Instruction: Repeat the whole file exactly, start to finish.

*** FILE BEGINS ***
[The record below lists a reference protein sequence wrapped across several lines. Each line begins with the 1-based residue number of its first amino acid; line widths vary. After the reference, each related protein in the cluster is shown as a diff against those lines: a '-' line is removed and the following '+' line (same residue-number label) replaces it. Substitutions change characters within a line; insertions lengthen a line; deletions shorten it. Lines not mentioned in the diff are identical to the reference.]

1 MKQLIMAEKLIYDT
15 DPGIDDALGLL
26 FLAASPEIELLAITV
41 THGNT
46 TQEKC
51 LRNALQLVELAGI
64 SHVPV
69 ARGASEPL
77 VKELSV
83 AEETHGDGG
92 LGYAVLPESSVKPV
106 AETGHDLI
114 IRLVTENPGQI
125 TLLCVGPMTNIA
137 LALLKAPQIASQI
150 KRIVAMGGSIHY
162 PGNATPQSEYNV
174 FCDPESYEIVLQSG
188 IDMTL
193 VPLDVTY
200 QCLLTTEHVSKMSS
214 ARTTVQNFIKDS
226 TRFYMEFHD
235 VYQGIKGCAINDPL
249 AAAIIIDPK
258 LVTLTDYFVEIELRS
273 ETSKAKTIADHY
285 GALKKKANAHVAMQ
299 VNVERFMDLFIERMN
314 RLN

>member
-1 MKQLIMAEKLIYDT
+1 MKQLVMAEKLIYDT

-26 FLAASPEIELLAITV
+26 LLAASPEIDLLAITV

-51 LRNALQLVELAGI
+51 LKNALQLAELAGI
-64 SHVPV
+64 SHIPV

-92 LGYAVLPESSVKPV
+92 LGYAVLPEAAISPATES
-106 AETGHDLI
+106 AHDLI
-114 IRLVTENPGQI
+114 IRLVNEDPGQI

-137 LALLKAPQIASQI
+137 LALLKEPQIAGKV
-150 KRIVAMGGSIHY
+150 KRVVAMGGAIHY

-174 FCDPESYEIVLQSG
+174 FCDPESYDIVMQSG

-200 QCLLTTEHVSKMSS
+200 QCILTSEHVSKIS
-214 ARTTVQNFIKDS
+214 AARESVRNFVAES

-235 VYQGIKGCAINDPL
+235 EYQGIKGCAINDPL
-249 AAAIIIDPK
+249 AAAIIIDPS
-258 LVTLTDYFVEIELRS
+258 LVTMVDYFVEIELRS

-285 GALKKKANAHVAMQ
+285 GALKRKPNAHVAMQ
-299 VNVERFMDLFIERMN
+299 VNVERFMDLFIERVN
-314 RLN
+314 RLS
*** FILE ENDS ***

[The record below lists a reference protein sequence wrapped across several lines. Each line begins with the 1-based residue number of its first amino acid; line widths vary. After the reference, each related protein in the cluster is shown as a diff against those lines: a '-' line is removed and the following '+' line (same residue-number label) replaces it. Substitutions change characters within a line; insertions lengthen a line; deletions shorten it. Lines not mentioned in the diff are identical to the reference.]

1 MKQLIMAEKLIYDT
15 DPGIDDALGLL
26 FLAASPEIELLAITV
41 THGNT
46 TQEKC
51 LRNALQLVELAGI
64 SHVPV
69 ARGASEPL
77 VKELSV
83 AEETHGDGG
92 LGYAVLPESSVKPV
106 AETGHDLI
114 IRLVTENPGQI
125 TLLCVGPMTNIA
137 LALLKAPQIASQI
150 KRIVAMGGSIHY
162 PGNATPQSEYNV
174 FCDPESYEIVLQSG
188 IDMTL
193 VPLDVTY
200 QCLLTTEHVSKMSS
214 ARTTVQNFIKDS
226 TRFYMEFHD
235 VYQGIKGCAINDPL
249 AAAIIIDPK
258 LVTLTDYFVEIELRS
273 ETSKAKTIADHY
285 GALKKKANAHVAMQ
299 VNVERFMDLFIERMN
314 RLN

>member
-1 MKQLIMAEKLIYDT
+1 MKQLVMAEKLIYDT

-26 FLAASPEIELLAITV
+26 LLAASPEIDLLAITV

-51 LRNALQLVELAGI
+51 LKNALQLAELAGI
-64 SHVPV
+64 SHIPV

-92 LGYAVLPESSVKPV
+92 LGYAVLPEAAISPATES
-106 AETGHDLI
+106 AHDLI
-114 IRLVTENPGQI
+114 IRLVNEDPGQI

-137 LALLKAPQIASQI
+137 LALLKEPQIAGKV
-150 KRIVAMGGSIHY
+150 KRVVAMGGAIHY

-174 FCDPESYEIVLQSG
+174 FCDPESYDIVMQSG

-200 QCLLTTEHVSKMSS
+200 QCILTSEHVSKIS
-214 ARTTVQNFIKDS
+214 AARESVRNFVAES

-235 VYQGIKGCAINDPL
+235 EYQGIKGCAINDPL
-249 AAAIIIDPK
+249 AAAIIIDPS
-258 LVTLTDYFVEIELRS
+258 LVTMVDYFVEIELRS

-285 GALKKKANAHVAMQ
+285 GALKRKPNAHVAMQ
-299 VNVERFMDLFIERMN
+299 VNVERFMDLFIERVN
-314 RLN
+314 RLS